For almost 30 years, British-born Melanie Smith (*1965, lives in Mexico City) has been exploring the Latin American continent and the avant-garde currents of the 20th and 21st centuries in her cross-media art. Coming from painting, she explores the cultural, aesthetic and economic contradictions inherent in the metropolis of Mexico City in her formalist video works, photographs and installations.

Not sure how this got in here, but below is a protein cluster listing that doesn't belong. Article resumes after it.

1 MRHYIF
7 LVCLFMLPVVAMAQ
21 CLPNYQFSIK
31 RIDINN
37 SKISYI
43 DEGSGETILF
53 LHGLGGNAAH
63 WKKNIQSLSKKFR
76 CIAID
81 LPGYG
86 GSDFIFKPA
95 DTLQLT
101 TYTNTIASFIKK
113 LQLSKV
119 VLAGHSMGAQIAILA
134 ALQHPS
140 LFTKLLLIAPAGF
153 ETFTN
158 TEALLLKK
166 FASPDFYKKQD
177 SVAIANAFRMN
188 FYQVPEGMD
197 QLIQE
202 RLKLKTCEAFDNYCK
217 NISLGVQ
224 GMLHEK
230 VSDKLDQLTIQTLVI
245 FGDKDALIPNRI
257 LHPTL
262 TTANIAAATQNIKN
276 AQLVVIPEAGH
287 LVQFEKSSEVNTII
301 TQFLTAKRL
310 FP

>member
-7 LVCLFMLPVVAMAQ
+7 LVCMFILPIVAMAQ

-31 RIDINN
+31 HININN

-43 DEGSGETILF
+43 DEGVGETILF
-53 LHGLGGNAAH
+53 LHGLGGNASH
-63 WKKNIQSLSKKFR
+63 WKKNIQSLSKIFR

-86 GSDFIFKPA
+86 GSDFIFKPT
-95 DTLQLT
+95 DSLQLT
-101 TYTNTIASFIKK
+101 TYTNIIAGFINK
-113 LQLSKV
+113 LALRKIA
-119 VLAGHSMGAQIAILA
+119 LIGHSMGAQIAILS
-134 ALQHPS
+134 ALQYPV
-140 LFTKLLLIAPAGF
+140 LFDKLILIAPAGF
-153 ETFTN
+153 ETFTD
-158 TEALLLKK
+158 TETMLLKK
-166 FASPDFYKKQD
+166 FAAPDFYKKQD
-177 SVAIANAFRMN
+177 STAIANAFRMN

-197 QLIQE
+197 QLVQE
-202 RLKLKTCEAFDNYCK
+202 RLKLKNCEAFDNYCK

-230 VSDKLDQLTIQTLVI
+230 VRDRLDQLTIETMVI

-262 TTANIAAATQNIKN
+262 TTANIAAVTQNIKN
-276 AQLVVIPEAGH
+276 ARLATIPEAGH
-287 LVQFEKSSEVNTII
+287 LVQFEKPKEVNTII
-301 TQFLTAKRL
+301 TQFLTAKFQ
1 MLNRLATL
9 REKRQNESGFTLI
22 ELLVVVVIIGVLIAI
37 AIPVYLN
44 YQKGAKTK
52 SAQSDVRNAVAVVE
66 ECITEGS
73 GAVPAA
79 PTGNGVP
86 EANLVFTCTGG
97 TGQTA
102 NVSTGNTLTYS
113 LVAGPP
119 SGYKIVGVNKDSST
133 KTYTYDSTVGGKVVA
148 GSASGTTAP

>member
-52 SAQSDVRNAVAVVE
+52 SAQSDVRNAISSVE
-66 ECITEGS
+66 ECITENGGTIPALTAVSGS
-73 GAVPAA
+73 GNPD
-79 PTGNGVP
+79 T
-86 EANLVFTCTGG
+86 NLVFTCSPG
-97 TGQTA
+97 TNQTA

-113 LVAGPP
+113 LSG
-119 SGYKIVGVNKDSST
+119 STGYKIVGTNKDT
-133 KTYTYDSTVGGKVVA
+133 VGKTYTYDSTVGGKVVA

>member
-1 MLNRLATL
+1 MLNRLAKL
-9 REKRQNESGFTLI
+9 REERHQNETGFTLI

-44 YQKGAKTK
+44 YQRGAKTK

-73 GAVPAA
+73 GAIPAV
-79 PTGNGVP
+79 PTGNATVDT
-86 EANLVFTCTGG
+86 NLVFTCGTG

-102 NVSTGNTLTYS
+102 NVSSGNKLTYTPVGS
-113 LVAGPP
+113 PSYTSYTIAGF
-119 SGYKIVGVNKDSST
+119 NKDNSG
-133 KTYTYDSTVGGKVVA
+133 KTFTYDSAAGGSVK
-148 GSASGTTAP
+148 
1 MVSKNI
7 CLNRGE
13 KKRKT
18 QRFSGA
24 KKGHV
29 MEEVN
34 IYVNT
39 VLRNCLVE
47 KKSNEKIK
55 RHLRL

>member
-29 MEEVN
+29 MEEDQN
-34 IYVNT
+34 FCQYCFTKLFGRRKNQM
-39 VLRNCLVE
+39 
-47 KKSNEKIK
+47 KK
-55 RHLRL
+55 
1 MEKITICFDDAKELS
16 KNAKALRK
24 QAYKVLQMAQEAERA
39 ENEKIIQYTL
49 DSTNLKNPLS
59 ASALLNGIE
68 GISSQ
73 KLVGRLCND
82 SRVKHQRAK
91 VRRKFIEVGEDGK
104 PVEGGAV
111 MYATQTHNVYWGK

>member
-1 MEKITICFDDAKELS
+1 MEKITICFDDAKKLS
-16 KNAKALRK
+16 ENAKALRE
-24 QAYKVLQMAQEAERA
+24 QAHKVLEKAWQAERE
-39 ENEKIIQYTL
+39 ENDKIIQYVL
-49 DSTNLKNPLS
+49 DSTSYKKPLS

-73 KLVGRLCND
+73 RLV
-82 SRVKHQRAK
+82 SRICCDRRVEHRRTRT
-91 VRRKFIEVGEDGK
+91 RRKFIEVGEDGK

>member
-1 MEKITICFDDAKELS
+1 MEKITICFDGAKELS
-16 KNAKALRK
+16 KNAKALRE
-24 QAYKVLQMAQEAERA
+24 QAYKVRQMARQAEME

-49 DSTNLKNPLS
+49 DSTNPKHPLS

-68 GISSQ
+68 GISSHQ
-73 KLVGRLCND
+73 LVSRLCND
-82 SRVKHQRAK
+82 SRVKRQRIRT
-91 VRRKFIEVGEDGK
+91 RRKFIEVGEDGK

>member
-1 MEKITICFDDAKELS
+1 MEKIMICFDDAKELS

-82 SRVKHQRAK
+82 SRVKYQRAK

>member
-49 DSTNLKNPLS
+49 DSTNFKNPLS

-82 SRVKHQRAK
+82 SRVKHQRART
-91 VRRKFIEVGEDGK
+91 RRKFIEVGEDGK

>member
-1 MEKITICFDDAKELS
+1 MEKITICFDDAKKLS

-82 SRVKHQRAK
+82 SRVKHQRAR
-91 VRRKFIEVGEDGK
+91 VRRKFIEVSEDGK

In the film Xilitla (2010), made in collaboration with Rafael Ortega and shown for the first time in the Mexican pavilion at the Venice Biennale 2011, she traces the surrealist movement in Mexico in the 1940s. The scene of the portrait-format 35mm film is Las Pozas, a former plantation near the city of Xilitla, which Edward James (1907-1984), a wealthy Scottish collector and patron of the arts, transformed into a surrealist sculpture garden between 1964 and 1984. For James, this Garden of Eden in the middle of the jungle was a private, intimate place, fragile in its materiality and dysfunctional, referring at the same time to the love gardens of the 18th century.